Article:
How can Helium 4 be a Boson and Helium 3 be a Fermion?

Calcifur

Hi there,

Just a quick question which I'm sure I'm over complicating in my head.

I've read that Helium 4 is a Boson because it has 0 spin and that Helium 3 is a Fermion because it has 1/2 spin. Is this right? I don't see how whole atoms can be associated with fundamental particle groups.

Why do each have those particular spins and why does that constitute them to be either Fermion or a Boson.

Also one other thing: Is it "integer spin" or "integral spin"? Do they mean the same thing because I keep seeing them being interchanged when talking about Fermions and Bosons?

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tom.stoer

In order to associate a spin to a composite system one has to couple the individual spins (and orbital angular momenta); in the case of He-n one couples n nucleons and n electrons. Assuming that higher spin i.e. higher angular momentum is associated with higher energy, the ground state of such a system is always the state with lowest angular momentum.

Lowest total spin for n=4 i.e. 8 fermions is S=0, lowest total spin for n=3 i.e. 6 fermions is S=1/2.

Calcifur

Hi Tom,

Thanks for your response but I think I need the response in simpler terms. So are you saying that due to He 3 lacking a neutron its total spin cannot cancel to zero?

Is it just a fundamental definition that Fermions have half spin and Boson's have integer spin?

And does that mean that ANY atom can be either a Fermion or a Boson depending on its resultant total spin?

I only say this because I always assumed that F's and B's were fundamental particles.(i.e. NOT associated with atoms but more their components.)

Furthermore I've also read that 2 Bosons can occupy the same space but Fermions cannot. Does this mean that two He 4 atoms can be in the same place at the same time?

mfb

Mentor
Thanks for your response but I think I need the response in simpler terms. So are you saying that due to He 3 lacking a neutron its total spin cannot cancel to zero?
Right.
Is it just a fundamental definition that Fermions have half spin and Boson's have integer spin?
The fundamental definition is the statistics they follow, but for all known particles (and in 3 spatial dimensions), the spin value can be used as definition, too.

And does that mean that ANY atom can be either a Fermion or a Boson depending on its resultant total spin?
Right, and it has to be one of those. You can even see this with Rubidium (with >100 components) at Bose-Einstein condensation, for example.

Furthermore I've also read that 2 Bosons can occupy the same space but Fermions cannot. Does this mean that two He 4 atoms can be in the same place at the same time?
This happens in Bose-Einstein condensates.

By the way: Protons and neutrons are not elementary particles either, and they have a well-defined spin of 1/2.

Calcifur

Hi mfb,

Thank you so much for answering each question individually. You have really helped me to get things straight in my head so I really appreciate it!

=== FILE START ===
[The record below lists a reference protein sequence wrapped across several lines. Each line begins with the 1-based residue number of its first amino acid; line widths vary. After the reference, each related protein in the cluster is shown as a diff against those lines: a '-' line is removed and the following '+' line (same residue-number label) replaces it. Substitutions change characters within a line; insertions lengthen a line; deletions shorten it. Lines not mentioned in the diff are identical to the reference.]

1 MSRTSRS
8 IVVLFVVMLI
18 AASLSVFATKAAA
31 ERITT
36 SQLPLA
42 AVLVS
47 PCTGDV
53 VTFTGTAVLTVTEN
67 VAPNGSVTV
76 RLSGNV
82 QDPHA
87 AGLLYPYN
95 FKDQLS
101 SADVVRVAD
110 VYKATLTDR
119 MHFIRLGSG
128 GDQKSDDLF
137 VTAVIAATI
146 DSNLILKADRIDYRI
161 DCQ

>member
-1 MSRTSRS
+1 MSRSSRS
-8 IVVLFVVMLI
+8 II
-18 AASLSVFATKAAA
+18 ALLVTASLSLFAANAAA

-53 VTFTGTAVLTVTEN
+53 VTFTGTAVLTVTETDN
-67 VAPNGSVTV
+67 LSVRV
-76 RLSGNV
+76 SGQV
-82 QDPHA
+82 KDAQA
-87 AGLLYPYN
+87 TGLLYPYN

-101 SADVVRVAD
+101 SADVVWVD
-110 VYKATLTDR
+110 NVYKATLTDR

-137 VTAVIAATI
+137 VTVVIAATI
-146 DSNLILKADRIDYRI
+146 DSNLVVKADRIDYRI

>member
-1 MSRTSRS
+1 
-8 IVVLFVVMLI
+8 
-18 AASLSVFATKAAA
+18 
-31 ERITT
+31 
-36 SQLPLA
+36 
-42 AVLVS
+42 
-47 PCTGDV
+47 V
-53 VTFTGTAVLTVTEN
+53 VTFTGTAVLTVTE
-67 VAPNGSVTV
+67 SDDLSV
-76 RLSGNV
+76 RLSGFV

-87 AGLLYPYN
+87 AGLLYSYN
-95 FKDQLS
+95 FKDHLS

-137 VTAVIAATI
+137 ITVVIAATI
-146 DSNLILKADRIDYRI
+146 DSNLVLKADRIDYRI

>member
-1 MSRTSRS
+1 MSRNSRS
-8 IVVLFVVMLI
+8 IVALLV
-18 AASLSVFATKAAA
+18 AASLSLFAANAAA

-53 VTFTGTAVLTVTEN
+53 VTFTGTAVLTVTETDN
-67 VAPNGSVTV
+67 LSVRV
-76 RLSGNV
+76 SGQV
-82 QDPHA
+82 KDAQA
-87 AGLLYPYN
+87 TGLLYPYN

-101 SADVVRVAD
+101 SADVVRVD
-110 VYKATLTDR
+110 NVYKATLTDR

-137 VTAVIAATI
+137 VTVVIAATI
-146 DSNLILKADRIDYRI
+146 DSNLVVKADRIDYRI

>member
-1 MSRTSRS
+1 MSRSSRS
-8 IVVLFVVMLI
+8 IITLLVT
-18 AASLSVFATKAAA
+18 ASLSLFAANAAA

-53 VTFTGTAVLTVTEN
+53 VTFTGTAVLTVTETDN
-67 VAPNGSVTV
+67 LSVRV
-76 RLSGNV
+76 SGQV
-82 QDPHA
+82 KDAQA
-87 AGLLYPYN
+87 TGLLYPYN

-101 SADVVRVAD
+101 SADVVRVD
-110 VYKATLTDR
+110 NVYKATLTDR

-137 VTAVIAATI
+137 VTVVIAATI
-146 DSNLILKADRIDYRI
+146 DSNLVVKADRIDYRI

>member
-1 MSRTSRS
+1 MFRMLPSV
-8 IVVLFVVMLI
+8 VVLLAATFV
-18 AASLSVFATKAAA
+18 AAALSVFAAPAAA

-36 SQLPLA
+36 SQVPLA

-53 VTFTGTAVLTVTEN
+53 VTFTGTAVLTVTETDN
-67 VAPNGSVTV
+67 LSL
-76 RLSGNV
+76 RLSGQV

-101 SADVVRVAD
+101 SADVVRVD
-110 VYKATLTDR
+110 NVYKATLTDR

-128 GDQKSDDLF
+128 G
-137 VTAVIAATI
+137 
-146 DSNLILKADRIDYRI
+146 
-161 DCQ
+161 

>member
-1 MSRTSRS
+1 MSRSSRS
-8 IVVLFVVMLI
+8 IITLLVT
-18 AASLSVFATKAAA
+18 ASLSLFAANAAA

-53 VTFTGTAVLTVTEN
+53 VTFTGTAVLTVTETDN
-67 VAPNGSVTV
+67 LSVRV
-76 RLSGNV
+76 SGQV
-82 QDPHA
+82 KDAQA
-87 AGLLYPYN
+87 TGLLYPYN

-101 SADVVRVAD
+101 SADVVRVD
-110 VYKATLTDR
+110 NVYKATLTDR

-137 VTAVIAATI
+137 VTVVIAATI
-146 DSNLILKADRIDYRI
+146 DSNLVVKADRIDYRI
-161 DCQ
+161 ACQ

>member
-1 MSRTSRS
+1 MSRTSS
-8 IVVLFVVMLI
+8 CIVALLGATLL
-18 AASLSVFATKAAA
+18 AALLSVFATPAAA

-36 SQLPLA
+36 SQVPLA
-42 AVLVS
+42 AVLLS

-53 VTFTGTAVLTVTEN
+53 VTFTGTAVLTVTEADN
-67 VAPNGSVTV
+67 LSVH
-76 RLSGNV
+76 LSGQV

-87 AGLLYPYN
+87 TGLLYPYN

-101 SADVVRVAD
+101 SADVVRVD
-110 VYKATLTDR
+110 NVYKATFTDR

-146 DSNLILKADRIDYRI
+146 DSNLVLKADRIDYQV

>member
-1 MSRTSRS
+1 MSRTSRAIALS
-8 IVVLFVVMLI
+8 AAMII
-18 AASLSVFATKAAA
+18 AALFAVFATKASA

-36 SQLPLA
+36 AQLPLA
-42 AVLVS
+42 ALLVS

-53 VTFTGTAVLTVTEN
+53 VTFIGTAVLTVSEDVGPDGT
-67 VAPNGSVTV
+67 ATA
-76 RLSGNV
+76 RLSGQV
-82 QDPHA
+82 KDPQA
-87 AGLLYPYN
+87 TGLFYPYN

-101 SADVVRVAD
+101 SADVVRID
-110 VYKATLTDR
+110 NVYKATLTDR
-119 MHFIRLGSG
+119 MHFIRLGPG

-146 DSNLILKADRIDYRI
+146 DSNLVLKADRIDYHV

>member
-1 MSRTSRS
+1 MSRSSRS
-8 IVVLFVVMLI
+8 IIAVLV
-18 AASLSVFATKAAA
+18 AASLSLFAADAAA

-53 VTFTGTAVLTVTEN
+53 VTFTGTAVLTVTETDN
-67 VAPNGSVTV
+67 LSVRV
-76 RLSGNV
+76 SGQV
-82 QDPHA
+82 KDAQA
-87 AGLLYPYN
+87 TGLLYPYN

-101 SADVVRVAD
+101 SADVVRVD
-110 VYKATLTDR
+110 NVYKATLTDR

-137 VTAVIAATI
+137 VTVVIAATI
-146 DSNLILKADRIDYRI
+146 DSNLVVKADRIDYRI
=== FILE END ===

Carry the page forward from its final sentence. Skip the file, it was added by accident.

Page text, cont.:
Calcifur

akhmeteli

Hi there,

I've read that Helium 4 is a Boson because it has 0 spin and that Helium 3 is a Fermion because it has 1/2 spin. Is this right? I don't see how whole atoms can be associated with fundamental particle groups.

Why do each have those particular spins and why does that constitute them to be either Fermion or a Boson.
Actually, there are two different and inequivalent definitions of, say, bosons. On the one hand, they are often defined as particles with integer spin, on the other hand, sometimes they are defined as particles for which only symmetric states exist in nature (see, e.g., Dirac's "Principles of Quantum Mechanics"). Composite particles, such as He 4 atoms, can be bosons under the first definition, but not under the second one.The commutation relations for operators of creation/annihilation of He 4 atoms are derived from the anticommutation relations for the operators of creation/annihilation of protons, neutrons, and electrons that are parts of the atoms (and an even more precise treatment would require starting with quarks for neutrons and protons), and those commutation relations approximately coincide with the commutation relations for boson creation/annihilation operators in the limit of low density. Please see the details (for the example of deuterons) in the book by Lipkin called "Quantum Mechanics. New Approaches to Selected Topics".

Calcifur

Hi akhmeteli,
Thank you for your response. I think its safe to assume that the text I was reading was referring to the first definition for Bosons then. Thanks for your references too. I will investigate further.

Bill_K

Without access to Lipkin's book, I'm wondering if the discussion in this paper on the commutation relations obeyed by "quasibosons" is equivalent. They do have a reference to Lipkin. (Just skip over the paper's speculative parts!)

akhmeteli

Without access to Lipkin's book, I'm wondering if the discussion in this paper on the commutation relations obeyed by "quasibosons" is equivalent. They do have a reference to Lipkin. (Just skip over the paper's speculative parts!)
Looks similar

Pseudo Epsilon

so are you saying that he-4 atoms can occupy the same space at the same time?

akhmeteli

so are you saying that he-4 atoms can occupy the same space at the same time?
I don't know if you're asking me, but the commutation relations for He 4 creation/annihilation operators, strictly speaking, differ from the canonical commutation relations for boson operators, so you cannot place an unlimited number of limited energy He 4 atoms in a limited space due to the Pauli principle for the constituent particles of He 4 atoms.

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